The Tale of The Stripes

“Wait, Kareem, Eurasia and Africa acting like a nutcracker? I thought Africa is moving straight east, away from the Mid‑Atlantic Ridge.”

“Uh-uh, Sy, everything seems to be swinging around eastern Turkey, Africa going northeast—”

“Africa’s moving? How does anybody know that? How does this ‘continental drift‘ even work?”

“Eddie, those are the questions that messed up Alfred Wegener’s reputation.”

<Eddie settles back in his seat> “I can see this is gonna go on for a while.”

“A little bit. Don’t go throwing shade at my man Wegener, Sy. He wrote the standard textbook in meteorology. He was honored as a pioneer in polar weather studies. He even died saving other people during a polar expedition. His book Origins of The Continents And The Oceans went through four editions so it’s not like his proposals were ignored. The old-line geologists weren’t happy because he used evidence from outside their field and besides, they didn’t believe there was a power source big enough to move continents.”

“Evidence from outside the field?!! The nerve!”

“Nuts, huh? Like, <putting up fingers> Meteorology — glacier tracks from what are now tropical areas. Paleontology — fossils of animal and plant species found on multiple continents that are far apart today. Cartography — everyone who’s seen a world map has picked up on how South America almost fits into Africa’s west coast. Wegener showed that the fit’s much better when you work with the continental shelves. Better yet, he showed how all the major land masses could fit together that way into one big supercontinent.”


“Right, except being German he called it der Urkontinent, meaning the original continent. In his day there were well‑documented geological surveys that matched layers and faults between the North American Appalachians and the Caledonian formations in Scotland and Norway. Not even those forced the geologists to buy in until oceanographers in the 1950s came up with new kinds of evidence that sealed the case. Poor Wegener was 25 years dead by then.”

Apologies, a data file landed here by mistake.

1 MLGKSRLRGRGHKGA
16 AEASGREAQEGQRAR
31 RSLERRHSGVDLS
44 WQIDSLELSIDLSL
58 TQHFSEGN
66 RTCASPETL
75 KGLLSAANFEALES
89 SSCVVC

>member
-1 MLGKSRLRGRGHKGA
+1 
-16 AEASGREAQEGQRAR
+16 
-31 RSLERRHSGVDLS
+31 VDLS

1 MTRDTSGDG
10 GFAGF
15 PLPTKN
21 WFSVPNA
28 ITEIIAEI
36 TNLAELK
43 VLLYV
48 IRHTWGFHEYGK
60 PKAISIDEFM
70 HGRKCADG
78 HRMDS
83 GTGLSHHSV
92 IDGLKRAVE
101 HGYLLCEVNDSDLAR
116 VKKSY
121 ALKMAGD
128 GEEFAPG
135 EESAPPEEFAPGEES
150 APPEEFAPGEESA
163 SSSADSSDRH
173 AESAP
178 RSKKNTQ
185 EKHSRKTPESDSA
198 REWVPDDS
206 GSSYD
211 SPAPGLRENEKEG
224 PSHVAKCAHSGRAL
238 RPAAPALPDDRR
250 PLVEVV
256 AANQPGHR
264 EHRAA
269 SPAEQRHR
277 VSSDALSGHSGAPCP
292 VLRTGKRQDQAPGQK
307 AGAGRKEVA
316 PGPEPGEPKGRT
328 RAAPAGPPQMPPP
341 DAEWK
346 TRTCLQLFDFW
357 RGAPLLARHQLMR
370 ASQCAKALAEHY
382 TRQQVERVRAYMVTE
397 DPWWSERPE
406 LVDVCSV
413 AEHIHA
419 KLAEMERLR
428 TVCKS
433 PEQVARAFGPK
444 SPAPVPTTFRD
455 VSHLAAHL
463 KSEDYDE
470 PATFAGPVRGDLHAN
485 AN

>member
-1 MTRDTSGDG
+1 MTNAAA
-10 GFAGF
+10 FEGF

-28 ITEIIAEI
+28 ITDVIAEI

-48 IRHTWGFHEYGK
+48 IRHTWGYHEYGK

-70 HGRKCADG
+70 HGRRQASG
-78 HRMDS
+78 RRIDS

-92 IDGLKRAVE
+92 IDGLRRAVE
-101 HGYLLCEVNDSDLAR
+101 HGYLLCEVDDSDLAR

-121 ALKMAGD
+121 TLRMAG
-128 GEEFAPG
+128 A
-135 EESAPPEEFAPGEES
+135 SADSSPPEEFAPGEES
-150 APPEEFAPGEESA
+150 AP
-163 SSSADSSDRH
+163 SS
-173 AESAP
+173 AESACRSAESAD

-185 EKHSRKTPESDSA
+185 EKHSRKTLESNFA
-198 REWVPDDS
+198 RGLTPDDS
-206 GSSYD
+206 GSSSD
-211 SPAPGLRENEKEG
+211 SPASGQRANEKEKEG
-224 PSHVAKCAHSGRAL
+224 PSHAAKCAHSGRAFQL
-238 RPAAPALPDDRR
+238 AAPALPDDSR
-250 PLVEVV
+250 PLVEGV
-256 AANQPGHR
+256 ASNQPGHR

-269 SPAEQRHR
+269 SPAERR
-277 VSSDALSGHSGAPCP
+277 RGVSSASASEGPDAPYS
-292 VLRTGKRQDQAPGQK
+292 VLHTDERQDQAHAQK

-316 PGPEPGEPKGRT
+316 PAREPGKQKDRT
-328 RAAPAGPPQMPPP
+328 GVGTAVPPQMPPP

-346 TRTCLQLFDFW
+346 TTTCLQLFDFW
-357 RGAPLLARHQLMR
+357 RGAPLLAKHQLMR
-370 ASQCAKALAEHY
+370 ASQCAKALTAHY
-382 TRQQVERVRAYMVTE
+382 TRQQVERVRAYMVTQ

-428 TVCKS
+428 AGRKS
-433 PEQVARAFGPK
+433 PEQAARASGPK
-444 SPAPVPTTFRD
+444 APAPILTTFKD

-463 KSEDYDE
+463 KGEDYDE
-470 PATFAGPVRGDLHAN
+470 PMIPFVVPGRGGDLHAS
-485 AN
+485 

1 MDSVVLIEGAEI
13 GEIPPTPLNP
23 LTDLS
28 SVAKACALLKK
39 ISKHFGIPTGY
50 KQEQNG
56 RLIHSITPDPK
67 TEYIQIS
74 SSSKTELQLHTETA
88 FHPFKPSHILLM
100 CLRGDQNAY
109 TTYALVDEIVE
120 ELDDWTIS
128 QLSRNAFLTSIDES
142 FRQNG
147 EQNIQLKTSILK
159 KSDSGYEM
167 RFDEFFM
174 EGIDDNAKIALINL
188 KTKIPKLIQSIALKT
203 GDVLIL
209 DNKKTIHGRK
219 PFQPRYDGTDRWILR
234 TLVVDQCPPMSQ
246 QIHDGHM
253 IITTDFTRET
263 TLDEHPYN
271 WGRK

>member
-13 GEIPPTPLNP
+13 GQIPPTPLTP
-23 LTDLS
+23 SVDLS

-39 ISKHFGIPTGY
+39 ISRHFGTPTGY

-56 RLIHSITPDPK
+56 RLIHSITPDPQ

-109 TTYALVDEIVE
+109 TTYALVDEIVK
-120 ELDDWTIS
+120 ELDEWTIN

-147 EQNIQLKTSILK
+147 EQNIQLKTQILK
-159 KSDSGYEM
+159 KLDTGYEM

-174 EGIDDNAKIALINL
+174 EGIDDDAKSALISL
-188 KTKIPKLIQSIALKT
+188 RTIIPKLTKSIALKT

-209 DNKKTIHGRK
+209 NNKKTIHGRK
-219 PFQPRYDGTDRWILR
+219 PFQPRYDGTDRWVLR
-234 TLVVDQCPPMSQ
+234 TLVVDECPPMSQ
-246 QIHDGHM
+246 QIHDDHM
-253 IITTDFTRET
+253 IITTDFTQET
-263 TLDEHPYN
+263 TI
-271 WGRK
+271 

<Eddie sits up in his seat> “OK, everything moves, but how do you know what direction?”

“Magnetic measurements are a prime data source. When magma exits a volcano, its magnetic atoms like iron tend to align with Earth’s magnetic field and get locked that way when the magma freezes to become lava. Measure the magnetism of a good lava field, you know which way was north at the time of eruption. If it’s a continental lava field you can even grab rocks and assay their radioisotopes to date the field. Do that with two related fields and you can work out where the mass was going at the time and how fast it was getting there.”

<Eddie sits forward in his seat> “So what’s the answer to the geologists’ biggest gripe?”

“The power source? We didn’t have a clue until those 1950s oceanographics guys started mapping magnetic fields and comparing them with improved sonar maps of the ocean bottom. We’d long known about seamounts in the middle of the Atlantic, but sonar scans revealed they’re links in a continuous 10000‑mile chain centered on a broad ridge. It’s almost a single 10000‑mile‑long volcano. Meanwhile, magnetometer scans showed a strong signal right over the chain, just as you’d expect for a lava field. What researchers didn’t expect was two parallel sets of magnetic stripes on either side of the ridge. The stripes march all the way to the coasts on either side. That explained everything, almost.”

“Not to me, it doesn’t”

“Oh, I forgot to mention that we already had evidence from continental lava fields that Earth’s magnetic field flips every half‑million years about, and no, we don’t know why that happens, that’s the ‘almost.’ Anyway, each stripe echoes the field direction at the time it froze to make fresh seafloor. Each flip starts a new pair of stripes sliding away. It all fits a model assuming that below the seafloor there’s a 10000‑mile‑long roll of rising magma in the upper mantle. The rolling pushes up to create the ridge, which cracks open at the center to create the volcanoes. Meanwhile the magma diverges to either side and pushes the Americas apart from Africa and Europe.”

“But what about Italy and Greece?”

~~ Rich Olcott

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